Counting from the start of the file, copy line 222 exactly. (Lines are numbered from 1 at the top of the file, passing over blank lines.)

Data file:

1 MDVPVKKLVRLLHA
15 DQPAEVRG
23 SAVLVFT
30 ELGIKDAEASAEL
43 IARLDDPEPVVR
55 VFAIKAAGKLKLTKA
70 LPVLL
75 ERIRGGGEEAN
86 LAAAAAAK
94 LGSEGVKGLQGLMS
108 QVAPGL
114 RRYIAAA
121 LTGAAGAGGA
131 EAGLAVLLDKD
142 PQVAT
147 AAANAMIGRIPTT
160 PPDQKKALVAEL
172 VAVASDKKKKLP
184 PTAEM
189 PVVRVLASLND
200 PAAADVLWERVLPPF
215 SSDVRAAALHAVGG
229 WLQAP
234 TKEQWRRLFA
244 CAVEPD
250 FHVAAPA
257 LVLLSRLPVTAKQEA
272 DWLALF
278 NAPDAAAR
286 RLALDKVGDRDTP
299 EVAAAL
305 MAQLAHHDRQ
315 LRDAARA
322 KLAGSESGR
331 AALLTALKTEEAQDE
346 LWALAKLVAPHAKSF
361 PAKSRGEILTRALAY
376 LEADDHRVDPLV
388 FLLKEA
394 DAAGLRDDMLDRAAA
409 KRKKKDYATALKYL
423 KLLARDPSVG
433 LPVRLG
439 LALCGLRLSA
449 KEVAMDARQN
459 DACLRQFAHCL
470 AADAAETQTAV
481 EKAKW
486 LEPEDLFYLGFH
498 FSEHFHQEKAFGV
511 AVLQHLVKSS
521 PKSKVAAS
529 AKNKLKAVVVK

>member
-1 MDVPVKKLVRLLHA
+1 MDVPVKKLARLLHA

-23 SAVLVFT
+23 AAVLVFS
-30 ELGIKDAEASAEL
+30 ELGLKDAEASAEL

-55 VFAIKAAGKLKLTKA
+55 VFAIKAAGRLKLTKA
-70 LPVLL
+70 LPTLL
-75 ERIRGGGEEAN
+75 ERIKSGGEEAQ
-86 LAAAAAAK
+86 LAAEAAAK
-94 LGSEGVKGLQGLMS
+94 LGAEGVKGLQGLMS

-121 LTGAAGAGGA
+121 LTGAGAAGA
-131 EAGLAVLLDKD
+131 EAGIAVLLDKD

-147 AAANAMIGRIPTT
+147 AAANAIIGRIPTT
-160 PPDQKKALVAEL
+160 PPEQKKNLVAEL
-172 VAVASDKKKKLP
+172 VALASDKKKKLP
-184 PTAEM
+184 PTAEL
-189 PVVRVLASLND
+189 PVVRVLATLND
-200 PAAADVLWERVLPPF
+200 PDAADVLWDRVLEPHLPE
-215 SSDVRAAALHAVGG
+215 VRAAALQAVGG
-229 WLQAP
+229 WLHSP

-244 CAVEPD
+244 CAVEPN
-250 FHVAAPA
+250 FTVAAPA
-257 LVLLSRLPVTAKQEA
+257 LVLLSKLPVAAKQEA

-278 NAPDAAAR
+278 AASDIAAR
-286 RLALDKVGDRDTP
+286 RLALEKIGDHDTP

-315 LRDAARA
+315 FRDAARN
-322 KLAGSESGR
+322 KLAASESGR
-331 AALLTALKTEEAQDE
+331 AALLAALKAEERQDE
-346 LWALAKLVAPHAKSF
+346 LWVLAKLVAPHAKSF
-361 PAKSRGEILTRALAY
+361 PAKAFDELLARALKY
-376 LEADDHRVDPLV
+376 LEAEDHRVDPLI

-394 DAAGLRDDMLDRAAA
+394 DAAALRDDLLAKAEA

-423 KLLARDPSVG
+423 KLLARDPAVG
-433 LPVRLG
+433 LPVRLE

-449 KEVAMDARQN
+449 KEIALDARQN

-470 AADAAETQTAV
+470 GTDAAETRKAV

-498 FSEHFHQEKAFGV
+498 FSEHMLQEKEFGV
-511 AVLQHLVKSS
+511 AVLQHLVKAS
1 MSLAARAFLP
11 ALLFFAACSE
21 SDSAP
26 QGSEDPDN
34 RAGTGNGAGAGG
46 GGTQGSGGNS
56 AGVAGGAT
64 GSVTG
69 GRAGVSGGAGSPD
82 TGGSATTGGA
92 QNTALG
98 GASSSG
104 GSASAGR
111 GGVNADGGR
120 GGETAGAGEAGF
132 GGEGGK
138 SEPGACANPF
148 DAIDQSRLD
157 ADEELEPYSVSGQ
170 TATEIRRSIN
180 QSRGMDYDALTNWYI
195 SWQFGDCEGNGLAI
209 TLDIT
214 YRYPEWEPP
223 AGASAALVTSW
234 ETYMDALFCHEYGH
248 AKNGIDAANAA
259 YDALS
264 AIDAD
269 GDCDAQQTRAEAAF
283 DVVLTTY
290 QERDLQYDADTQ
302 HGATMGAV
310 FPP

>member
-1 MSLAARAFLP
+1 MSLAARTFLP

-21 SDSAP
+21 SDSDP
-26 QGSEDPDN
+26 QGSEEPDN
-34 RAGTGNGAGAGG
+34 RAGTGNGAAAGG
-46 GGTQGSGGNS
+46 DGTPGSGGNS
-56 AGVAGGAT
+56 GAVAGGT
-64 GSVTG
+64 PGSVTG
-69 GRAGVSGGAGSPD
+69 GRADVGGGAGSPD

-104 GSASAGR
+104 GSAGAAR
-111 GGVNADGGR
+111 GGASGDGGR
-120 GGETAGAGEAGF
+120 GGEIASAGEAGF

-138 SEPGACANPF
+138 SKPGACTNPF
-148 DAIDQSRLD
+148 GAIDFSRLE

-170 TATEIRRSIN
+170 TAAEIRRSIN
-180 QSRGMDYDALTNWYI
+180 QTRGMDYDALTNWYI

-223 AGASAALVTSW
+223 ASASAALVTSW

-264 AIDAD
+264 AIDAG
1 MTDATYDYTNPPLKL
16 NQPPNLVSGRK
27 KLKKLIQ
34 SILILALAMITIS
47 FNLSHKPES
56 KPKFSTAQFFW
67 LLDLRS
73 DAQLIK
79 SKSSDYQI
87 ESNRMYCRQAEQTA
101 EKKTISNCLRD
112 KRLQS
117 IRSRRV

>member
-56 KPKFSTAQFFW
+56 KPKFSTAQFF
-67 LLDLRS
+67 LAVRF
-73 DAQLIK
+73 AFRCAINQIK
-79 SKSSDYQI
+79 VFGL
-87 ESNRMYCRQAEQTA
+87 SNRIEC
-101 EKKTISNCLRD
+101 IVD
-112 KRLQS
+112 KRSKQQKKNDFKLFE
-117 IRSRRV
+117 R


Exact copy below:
-112 KRLQS